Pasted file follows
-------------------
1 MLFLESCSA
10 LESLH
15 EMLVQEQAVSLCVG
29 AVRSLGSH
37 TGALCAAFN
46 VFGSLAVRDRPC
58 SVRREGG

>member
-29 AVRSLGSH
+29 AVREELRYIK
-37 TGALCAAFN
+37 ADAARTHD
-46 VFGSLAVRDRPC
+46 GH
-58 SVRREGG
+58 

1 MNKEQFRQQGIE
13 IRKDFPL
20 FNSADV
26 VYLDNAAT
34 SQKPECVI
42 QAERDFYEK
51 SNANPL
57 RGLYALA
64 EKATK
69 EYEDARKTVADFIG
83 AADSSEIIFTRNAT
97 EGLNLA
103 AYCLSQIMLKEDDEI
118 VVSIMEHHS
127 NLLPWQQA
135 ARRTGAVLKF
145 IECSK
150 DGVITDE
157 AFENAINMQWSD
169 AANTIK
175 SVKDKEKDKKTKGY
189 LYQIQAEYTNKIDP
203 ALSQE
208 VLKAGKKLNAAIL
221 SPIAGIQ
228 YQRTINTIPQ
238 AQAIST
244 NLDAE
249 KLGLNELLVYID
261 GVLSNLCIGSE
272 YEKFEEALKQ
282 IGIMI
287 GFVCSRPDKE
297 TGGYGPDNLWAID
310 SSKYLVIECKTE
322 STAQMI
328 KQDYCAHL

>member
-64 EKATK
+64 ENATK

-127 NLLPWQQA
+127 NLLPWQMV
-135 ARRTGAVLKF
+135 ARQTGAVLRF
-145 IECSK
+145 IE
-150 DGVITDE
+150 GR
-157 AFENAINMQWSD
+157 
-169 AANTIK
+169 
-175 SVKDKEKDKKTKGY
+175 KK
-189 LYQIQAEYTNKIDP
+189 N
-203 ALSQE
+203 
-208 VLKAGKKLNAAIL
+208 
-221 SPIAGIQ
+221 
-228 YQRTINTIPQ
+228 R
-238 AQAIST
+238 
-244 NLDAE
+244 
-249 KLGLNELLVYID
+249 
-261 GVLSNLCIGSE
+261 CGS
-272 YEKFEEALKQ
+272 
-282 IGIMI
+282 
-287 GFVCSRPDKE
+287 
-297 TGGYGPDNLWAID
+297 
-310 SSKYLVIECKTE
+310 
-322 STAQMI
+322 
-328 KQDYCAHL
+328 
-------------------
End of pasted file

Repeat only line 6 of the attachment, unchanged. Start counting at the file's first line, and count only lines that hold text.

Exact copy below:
46 VFGSLAVRDRPC